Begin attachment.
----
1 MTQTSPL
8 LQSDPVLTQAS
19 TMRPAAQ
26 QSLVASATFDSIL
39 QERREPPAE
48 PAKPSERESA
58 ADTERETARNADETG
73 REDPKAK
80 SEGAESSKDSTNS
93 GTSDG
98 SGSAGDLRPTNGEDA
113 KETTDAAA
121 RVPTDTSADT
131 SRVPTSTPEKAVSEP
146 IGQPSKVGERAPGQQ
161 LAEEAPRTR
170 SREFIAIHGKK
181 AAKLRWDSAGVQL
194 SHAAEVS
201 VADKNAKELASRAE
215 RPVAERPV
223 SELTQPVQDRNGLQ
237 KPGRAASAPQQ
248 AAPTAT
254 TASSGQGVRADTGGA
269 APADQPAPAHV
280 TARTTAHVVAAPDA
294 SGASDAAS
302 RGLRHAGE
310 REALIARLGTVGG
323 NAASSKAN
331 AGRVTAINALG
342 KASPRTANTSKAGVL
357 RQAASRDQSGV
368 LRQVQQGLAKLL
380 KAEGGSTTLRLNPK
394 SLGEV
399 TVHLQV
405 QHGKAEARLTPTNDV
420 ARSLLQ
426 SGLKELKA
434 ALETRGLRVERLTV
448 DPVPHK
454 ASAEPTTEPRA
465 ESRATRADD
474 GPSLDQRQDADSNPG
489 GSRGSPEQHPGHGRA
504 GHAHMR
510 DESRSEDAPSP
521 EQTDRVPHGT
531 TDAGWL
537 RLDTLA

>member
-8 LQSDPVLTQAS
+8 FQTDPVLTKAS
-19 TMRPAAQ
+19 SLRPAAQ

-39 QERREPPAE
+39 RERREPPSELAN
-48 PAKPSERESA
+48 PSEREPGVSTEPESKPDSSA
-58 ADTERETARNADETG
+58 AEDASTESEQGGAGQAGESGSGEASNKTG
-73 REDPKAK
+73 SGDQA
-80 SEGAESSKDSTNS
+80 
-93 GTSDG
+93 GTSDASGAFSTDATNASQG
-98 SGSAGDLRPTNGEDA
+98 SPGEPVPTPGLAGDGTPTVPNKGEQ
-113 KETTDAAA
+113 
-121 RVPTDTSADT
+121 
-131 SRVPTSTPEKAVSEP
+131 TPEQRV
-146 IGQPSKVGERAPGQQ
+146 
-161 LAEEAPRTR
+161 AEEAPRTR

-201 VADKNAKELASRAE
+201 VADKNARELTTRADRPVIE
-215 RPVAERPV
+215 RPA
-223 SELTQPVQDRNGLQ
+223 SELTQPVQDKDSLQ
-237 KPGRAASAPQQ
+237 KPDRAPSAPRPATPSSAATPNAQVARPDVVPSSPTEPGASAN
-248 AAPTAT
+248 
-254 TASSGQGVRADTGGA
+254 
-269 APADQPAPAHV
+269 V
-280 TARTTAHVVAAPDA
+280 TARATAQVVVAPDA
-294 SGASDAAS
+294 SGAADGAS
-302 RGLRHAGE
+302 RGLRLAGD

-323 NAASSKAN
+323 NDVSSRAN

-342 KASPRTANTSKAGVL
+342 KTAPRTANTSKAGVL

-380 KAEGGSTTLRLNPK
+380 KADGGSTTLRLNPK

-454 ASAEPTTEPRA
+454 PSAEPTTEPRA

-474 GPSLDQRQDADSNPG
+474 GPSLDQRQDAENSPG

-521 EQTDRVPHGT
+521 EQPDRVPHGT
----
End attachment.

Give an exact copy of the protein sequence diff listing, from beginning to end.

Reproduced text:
1 MTQTSPL
8 LQSDPVLTQAS
19 TMRPAAQ
26 QSLVASATFDSIL
39 QERREPPAE
48 PAKPSERESA
58 ADTERETARNADETG
73 REDPKAK
80 SEGAESSKDSTNS
93 GTSDG
98 SGSAGDLRPTNGEDA
113 KETTDAAA
121 RVPTDTSADT
131 SRVPTSTPEKAVSEP
146 IGQPSKVGERAPGQQ
161 LAEEAPRTR
170 SREFIAIHGKK
181 AAKLRWDSAGVQL
194 SHAAEVS
201 VADKNAKELASRAE
215 RPVAERPV
223 SELTQPVQDRNGLQ
237 KPGRAASAPQQ
248 AAPTAT
254 TASSGQGVRADTGGA
269 APADQPAPAHV
280 TARTTAHVVAAPDA
294 SGASDAAS
302 RGLRHAGE
310 REALIARLGTVGG
323 NAASSKAN
331 AGRVTAINALG
342 KASPRTANTSKAGVL
357 RQAASRDQSGV
368 LRQVQQGLAKLL
380 KAEGGSTTLRLNPK
394 SLGEV
399 TVHLQV
405 QHGKAEARLTPTNDV
420 ARSLLQ
426 SGLKELKA
434 ALETRGLRVERLTV
448 DPVPHK
454 ASAEPTTEPRA
465 ESRATRADD
474 GPSLDQRQDADSNPG
489 GSRGSPEQHPGHGRA
504 GHAHMR
510 DESRSEDAPSP
521 EQTDRVPHGT
531 TDAGWL
537 RLDTLA

>member
-8 LQSDPVLTQAS
+8 FQTDPVLTKAS
-19 TMRPAAQ
+19 SLRPAAQ

-39 QERREPPAE
+39 RERREPPSELAN
-48 PAKPSERESA
+48 PSEREPGVSTEPESKPDSSA
-58 ADTERETARNADETG
+58 AEDASTESEQGGAGQAGESGSGEASNKTG
-73 REDPKAK
+73 SGDQA
-80 SEGAESSKDSTNS
+80 
-93 GTSDG
+93 GTSDASGAFSTDATNASQG
-98 SGSAGDLRPTNGEDA
+98 SPGEPVPTPGLAGDGTPTVPNKGEQ
-113 KETTDAAA
+113 
-121 RVPTDTSADT
+121 
-131 SRVPTSTPEKAVSEP
+131 TPEQRV
-146 IGQPSKVGERAPGQQ
+146 
-161 LAEEAPRTR
+161 AEEAPRTR

-201 VADKNAKELASRAE
+201 VADKNARELTTRADRPVIE
-215 RPVAERPV
+215 RPA
-223 SELTQPVQDRNGLQ
+223 SELTQPVQDKDSLQ
-237 KPGRAASAPQQ
+237 KPDRAPSAPRPATPSSAATPNAQVARPDVVPSSPTEPGASAN
-248 AAPTAT
+248 
-254 TASSGQGVRADTGGA
+254 
-269 APADQPAPAHV
+269 V
-280 TARTTAHVVAAPDA
+280 TARATAQVVVAPDA
-294 SGASDAAS
+294 SGAADGAS
-302 RGLRHAGE
+302 RGLRLAGD

-323 NAASSKAN
+323 NDVSSRAN

-342 KASPRTANTSKAGVL
+342 KTAPRTANTSKAGVL

-380 KAEGGSTTLRLNPK
+380 KADGGSTTLRLNPK

-454 ASAEPTTEPRA
+454 PSAEPTTEPRA

-474 GPSLDQRQDADSNPG
+474 GPSLDQRQDAENSPG

-521 EQTDRVPHGT
+521 EQPDRVPHGT